If they didn't want to come here, that's on them. We have 11 other guys in this room that want to compete. ... We wanted to compete and we did."
But after Gobert returned from a brief rest, the U.S. scored on just four of its final 16 possessions, as he blocked both Kemba Walker and Donovan Mitchell on drives while contesting a few other shots at the rim.
"I knew they were going to try to do that," Gobert said of the small-ball lineups, "try to take me out of the game, try to take me out of what I do."
"When they played small ball, we didn't adjust," Batum added. "We kept him on the court. We knew he was going to make a difference anyway. That's why he's our best player."
While Antetokounmpo didn't get the help he needed against the U.S., Gobert certainly did. With their big man setting screens, Fournier and Nando De Colo were terrific in pick-and-rolls. And Frank Ntilikina hit two huge jumpers in the fourth quarter.
"This is the best French team I've seen," USA coach Gregg Popovich said, "because they play at both ends of the court. It's not just an offensive team that executes well. It's not just a couple of guys on their own.
"All the parts fit. They're deep. And I think they've done an outstanding job. They were wonderful tonight."
Although the United States didn't have a player that could impact the game like Gobert did (but Mitchell certainly tried to), there was much regret about the first American loss at a major tournament since the semifinals of the 2006 World Championship.
"Everyone knows what we wanted to do and we didn't do it," Jaylen Brown said. "So I guess you can imagine how we feel."
The defense that ranked No. 1 at the World Cup entering the knockout rounds just wasn't good enough.
"We just couldn't really get up in them the way we had [against] other teams with our pressure," Joe Harris said. "I think that started from get-go. We didn't do a good enough job of applying pressure early on, and then it bit us in the ass at the end of the game."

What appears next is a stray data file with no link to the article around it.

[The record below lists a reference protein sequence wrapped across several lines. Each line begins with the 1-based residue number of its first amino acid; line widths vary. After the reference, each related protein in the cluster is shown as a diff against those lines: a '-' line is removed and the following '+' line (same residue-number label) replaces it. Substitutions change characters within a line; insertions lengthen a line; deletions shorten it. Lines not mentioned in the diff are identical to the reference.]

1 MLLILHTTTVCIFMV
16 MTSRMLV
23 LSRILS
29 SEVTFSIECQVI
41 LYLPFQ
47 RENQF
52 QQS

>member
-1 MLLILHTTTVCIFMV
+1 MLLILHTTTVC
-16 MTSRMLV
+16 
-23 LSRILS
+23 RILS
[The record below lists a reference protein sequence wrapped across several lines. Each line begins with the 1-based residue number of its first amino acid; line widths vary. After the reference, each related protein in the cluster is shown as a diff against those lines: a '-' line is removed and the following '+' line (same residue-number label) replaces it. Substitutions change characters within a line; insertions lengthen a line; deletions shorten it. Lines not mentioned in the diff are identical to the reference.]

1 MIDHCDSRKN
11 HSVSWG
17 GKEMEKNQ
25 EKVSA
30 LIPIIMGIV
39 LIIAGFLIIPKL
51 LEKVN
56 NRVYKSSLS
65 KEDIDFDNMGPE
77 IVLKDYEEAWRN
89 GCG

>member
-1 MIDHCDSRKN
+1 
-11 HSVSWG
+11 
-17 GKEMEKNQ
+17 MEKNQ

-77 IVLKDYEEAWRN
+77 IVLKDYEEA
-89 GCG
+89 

There were some costly turnovers and some painful missed free throws down the stretch.
"It hurt bad," Walker said of missing two freebies with a chance to make it a one-possession game with 43 seconds to go.
"I really wanted to make those for my teammates, but sometimes, that's just the way the ball goes. Very, very unfortunate and it's nothing I can control."
The Americans still have two more games to play. They will face Serbia in Dongguan on Thursday and then (depending on Thursday's result) play in a fifth or seventh-place game in Beijing on Saturday.
While this was a unique situation with the three best players at an international tournament playing for non-U.S. teams, the Americans didn't want to hear about the players who chose not to participate.
"If they didn't want to come here, that's on them," Mitchell said when asked a question he's been asked quite a bit over the last six weeks. "We have 11 other guys in this room that want to compete. On top of that, guys who didn't make it wanted to compete too. So I'm going to ride for these guys.
"You [media] guys are going to do your thing, but we have 12 guys who want to compete for America, just like every other country. It sucks that some of our country people don't feel that way about us, but we don't care. We wanted to compete and we did."
Ultimately, they fell short in a game that will probably be remembered a lot longer in France than it will be in the United States.
"It doesn't mean much if you don't win the gold," Gobert said, "but it's still something that will go down as one of the biggest wins of my career and the biggest win of French basketball, for sure."
The U.S. now moves on to two games that don't mean much and France moves on to the semifinals -- with the best player left in the tournament and maybe the best chance to win it.